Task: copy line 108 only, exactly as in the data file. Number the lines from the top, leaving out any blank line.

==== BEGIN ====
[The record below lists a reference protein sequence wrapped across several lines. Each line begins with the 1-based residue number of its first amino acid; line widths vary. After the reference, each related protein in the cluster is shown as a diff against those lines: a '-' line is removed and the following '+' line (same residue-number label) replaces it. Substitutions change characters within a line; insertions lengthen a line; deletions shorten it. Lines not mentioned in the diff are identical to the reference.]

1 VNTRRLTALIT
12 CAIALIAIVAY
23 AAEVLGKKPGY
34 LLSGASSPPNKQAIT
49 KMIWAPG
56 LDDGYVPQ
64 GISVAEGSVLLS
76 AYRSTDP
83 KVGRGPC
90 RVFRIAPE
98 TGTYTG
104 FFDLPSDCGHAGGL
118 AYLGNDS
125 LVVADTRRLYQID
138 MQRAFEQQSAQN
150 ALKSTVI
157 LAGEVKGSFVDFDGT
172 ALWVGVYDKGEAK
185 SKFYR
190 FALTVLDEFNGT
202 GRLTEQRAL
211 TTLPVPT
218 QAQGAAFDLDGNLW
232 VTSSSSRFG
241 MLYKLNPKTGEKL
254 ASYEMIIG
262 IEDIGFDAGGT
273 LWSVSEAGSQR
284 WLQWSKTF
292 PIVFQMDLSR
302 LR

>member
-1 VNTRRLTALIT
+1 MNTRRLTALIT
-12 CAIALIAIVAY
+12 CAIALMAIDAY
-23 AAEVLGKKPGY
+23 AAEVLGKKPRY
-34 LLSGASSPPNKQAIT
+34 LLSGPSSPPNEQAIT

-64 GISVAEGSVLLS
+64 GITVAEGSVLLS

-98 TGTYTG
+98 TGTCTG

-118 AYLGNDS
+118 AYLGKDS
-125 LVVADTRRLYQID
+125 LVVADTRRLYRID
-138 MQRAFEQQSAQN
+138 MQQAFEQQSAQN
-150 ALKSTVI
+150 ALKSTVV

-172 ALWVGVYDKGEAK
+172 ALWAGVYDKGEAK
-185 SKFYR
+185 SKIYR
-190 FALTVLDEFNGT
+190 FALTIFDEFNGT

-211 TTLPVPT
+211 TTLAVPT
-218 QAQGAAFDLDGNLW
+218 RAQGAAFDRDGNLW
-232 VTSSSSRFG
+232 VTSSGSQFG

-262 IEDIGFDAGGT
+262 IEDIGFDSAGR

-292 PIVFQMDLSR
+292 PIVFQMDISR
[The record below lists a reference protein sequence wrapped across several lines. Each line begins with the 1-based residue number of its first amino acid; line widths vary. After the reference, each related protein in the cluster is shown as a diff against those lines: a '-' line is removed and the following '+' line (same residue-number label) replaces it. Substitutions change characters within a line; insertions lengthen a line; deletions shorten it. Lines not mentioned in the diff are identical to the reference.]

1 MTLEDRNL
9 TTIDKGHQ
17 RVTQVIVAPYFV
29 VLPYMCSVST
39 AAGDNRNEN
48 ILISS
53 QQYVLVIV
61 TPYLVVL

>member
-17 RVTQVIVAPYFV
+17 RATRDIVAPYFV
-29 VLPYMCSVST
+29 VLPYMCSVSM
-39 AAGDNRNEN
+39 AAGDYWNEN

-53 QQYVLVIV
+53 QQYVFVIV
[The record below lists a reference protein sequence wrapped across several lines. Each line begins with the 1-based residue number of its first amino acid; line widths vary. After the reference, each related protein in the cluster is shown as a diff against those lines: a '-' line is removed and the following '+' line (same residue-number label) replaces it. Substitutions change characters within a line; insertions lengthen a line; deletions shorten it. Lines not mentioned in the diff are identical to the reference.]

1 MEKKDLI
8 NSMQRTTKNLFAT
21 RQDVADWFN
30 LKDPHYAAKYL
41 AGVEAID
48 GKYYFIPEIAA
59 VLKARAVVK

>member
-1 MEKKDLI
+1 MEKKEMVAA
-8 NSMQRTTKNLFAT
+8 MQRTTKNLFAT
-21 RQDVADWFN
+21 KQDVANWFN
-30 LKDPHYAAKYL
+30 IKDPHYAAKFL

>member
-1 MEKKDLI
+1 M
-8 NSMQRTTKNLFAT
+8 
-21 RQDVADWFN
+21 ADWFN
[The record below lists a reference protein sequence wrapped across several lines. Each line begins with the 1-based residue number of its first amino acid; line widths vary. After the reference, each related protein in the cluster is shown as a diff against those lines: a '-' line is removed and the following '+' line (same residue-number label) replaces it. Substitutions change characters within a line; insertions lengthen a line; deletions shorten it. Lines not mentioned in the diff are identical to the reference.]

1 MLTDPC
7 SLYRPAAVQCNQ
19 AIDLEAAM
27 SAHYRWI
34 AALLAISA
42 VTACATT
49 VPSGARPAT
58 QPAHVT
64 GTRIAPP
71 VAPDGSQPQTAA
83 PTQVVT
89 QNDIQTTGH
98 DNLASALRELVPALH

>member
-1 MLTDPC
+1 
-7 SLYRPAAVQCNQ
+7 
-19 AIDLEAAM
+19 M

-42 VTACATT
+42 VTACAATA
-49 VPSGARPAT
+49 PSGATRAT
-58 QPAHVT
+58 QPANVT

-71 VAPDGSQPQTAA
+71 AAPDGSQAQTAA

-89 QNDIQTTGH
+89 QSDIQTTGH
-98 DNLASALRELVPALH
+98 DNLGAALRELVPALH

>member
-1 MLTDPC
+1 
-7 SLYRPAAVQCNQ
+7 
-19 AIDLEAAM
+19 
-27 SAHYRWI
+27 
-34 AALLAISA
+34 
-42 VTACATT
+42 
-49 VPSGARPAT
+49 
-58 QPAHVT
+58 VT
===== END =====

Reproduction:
-8 NSMQRTTKNLFAT